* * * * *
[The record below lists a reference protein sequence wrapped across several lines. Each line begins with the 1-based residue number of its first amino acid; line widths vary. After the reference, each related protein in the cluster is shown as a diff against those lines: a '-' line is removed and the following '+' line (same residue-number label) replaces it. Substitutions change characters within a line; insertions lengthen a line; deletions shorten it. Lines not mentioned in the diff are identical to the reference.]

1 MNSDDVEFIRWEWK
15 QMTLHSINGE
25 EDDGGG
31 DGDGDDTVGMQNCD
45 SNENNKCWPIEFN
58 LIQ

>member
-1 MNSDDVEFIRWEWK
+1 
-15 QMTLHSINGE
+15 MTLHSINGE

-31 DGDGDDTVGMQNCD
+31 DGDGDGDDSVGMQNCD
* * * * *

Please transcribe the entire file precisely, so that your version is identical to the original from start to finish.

[The record below lists a reference protein sequence wrapped across several lines. Each line begins with the 1-based residue number of its first amino acid; line widths vary. After the reference, each related protein in the cluster is shown as a diff against those lines: a '-' line is removed and the following '+' line (same residue-number label) replaces it. Substitutions change characters within a line; insertions lengthen a line; deletions shorten it. Lines not mentioned in the diff are identical to the reference.]

1 MNSDDVEFIRWEWK
15 QMTLHSINGE
25 EDDGGG
31 DGDGDDTVGMQNCD
45 SNENNKCWPIEFN
58 LIQ

>member
-1 MNSDDVEFIRWEWK
+1 
-15 QMTLHSINGE
+15 MTLHSINGE

-31 DGDGDDTVGMQNCD
+31 DGDGDGDDSVGMQNCD